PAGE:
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Fundraising dance to make wishes come true

MAKING wishes come true for terminally ill patients is the focus of a fund-raiser taking place in Ennis later this month.

Sixmilebridge woman, Vicky Ward, has organised the Dance for Wishes event to thank the Limerick-based charity, Clare’s Wish, who helped to make her late sister’s final wish a reality.

The organisation was founded by Kevin Clancy following the loss of his own father. “My dad passed away in 2011, after a six months battle with his illness and he had a wish at the time that we couldn’t really do. He wants to be on plugged basically and brought home. We couldn’t do that because he was too sick. When he finally passed away, it was a small bit of research to see who and I know we’re granting wishes for the likes of my dad and I was shocked to find there was nobody out there.”

A few years later, Kevin set about addressing this deficiency and set up Clare’s Wish, named after his own sister who passed away at just 24 years of age. “I was delighted to be able to keep Clare’s memory associated with the charity,” Kevin noted.

The first wish was granted to a terminal lung cancer patient in her early 20s whose wedding was arranged with the charity’s support. Since 2014, Clare’s Wish has been involved in several cases in Clare and operates from a base close to the University of Limerick (UL).

Vicky found out about the organisation when she wanted to grant a wish for her sister Bernadette Kuczmyjiw-Jackson. The sisters were both living in Sixmilebridge when Bernadette was diagnosed with pancreatic cancer in February 2018.

“I was just doing a little bit of research because we were trying to have some fun and make the last year count and make as many memories as possible,” Vicky explained. “I came across Clare’s Wish and contacted Kevin. He very quickly arranged a wish for Bern. It could be called a frivolous wish, but she loved it and it what she really wanted. She wanted to own and drive a Range Rover and we knew that she wouldn’t be able to. So Kevin arranged for a lovely man called John to come along in a chauffeur-driven Range Rover and take us to Kildare Village for the day. It was a lovely day. That wish was granted six months after Bern’s diagnosis, and we lost her then six months after that.”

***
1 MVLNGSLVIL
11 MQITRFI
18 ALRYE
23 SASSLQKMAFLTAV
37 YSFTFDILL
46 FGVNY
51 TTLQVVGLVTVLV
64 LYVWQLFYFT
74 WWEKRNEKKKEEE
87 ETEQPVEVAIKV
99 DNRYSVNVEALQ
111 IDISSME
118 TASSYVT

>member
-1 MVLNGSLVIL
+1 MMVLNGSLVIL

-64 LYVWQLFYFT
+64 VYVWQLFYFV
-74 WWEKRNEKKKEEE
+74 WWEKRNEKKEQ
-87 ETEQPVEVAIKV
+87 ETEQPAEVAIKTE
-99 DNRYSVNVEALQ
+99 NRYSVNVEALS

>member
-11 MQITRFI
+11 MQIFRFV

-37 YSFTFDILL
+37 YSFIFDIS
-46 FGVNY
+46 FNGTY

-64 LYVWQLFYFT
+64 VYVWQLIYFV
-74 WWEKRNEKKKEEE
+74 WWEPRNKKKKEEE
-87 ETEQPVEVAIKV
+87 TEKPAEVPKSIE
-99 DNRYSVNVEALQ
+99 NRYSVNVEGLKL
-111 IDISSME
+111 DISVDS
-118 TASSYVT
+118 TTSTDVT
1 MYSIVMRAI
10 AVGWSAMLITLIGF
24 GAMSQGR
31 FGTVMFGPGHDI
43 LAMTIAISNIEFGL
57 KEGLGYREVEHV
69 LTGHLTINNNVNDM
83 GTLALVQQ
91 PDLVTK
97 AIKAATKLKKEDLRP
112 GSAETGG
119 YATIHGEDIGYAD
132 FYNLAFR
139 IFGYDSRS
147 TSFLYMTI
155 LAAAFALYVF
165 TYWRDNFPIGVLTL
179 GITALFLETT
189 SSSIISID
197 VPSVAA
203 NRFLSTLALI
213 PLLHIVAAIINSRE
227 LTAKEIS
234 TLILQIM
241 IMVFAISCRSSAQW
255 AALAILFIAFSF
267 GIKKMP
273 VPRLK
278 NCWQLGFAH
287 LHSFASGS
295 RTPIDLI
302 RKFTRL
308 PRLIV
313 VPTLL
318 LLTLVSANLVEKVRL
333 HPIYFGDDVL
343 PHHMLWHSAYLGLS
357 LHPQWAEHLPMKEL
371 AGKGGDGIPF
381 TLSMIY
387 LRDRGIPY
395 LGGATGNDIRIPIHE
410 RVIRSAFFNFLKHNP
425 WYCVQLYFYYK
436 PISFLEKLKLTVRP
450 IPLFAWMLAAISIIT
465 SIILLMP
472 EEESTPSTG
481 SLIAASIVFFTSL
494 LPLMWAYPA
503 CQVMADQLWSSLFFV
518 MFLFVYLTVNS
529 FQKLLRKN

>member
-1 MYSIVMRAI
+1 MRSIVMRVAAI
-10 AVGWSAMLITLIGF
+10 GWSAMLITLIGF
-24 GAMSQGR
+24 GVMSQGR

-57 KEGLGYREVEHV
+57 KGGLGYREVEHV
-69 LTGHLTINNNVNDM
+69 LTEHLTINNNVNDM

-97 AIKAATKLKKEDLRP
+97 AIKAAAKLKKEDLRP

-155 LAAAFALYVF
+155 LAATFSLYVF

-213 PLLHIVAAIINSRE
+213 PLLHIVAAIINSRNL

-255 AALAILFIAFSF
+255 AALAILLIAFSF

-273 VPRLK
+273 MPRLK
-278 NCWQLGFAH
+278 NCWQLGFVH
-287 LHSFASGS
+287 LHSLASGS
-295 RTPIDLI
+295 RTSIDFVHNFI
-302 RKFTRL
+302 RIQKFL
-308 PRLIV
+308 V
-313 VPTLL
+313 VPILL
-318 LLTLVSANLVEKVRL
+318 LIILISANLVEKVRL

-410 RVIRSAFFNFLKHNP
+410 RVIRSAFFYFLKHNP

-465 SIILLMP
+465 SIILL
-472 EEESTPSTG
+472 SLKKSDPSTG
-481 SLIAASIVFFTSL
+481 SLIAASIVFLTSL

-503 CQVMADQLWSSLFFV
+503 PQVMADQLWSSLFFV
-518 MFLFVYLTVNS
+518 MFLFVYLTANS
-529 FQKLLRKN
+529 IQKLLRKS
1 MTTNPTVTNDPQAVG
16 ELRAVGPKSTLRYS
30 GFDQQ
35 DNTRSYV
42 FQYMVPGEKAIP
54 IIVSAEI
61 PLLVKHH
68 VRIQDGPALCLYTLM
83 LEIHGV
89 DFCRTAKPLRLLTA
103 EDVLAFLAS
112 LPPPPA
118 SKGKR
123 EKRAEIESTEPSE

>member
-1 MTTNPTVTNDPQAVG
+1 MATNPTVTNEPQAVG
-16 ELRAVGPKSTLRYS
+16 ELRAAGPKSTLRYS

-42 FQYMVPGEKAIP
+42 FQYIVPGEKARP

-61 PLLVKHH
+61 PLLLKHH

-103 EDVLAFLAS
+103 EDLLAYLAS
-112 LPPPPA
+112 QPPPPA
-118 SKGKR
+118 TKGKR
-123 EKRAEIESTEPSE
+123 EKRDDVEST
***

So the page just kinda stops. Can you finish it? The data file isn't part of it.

The fact that the fund-raiser is taking place around the time of Bernadette’s first anniversary makes the event all the more special for Vicky.

“Bern was full of energy full of life. She lived life like there was no tomorrow. She was great fun. She was always my greatest defender and she was my best friend. She was very young, to be diagnosed with something that there was no hope of getting better from. They said that she might have 12 months, and she was determined to beat the diagnosis. Her sense of humour was a little strange. She said: ‘I’ll beat the date and I’ll beat the 12 months if it kills me’. That was just her sense of humour. And she did beat the diagnosis. She beat it by five days.”

Fund-raising to continue to make wishes come true is something that Vicky is passionate about, but it can be an uphill struggle according to Kevin:

“We’re not the biggest or the loudest charity out there, but we believe that what we do can make a really important difference for people with a terminal illness and for their families. We get a lot of support from hotels and other service providers free-of-charge, but we do need to keep raising funds, that’s why Vicky’s event is so important to us.”

Contacting Clare’s Wish and getting a wish granted is generally done online or by email. “Most requests come through email or the website (clareswishfoundation.com). The normal system is that we get the request and people fill an application form and their doctor fills a section of the form, so there’s usually a bit of paper work. If we see conditions like pancreatic cancer or brain tumour though, we will speed things up and the admin there is minimal, because we understand that people just don’t have that much time.”

Vicky agrees that making the most of family time made a huge difference to herself and her sister, Bernadette.

“Clare’s Wish helped make very special memories for me of my sister and for the rest of my family. They all remember it and they saw pictures and they heard how excited she was. So as a family, then as a sister, I think it’s important when an organisation does something for you that you should do something back for them. Because by doing that, you can make somebody else’s special day as well.”

The Dance for Wishes event, features music by Two Hearts, and takes place at The Temple Gate Hotel on Friday, February 28 at 9pm. Tickets are available by contacting Vicky Ward on 085-7755691.

About Fiona McGarry

Fiona McGarry joined The Clare Champion as a reporter after a four-year stint as producer of Morning Focus on Clare FM. Prior to that she worked for various radio, print and online titles, including Newstalk, Maximum Media and The Tuam Herald. Fiona’s media career began in her native Mayo when she joined Midwest Radio. She is the maker of a number of radio documentaries, funded by the Broadcasting Authority of Ireland (BAI). She has also availed of the Simon Cumbers Media Fund to report on development issues supported by Irish Aid in Haiti. She won a Justice Media Award for a short radio series on the work of Bedford Row Project, which supports prisoners and families in the Mid-West. Fiona also teaches on the Journalism programmes at NUI Galway. If you have a story and would like to get in touch with Fiona you can email her at fmcgarry@clarechampion.ie or telephone 065 6864146.

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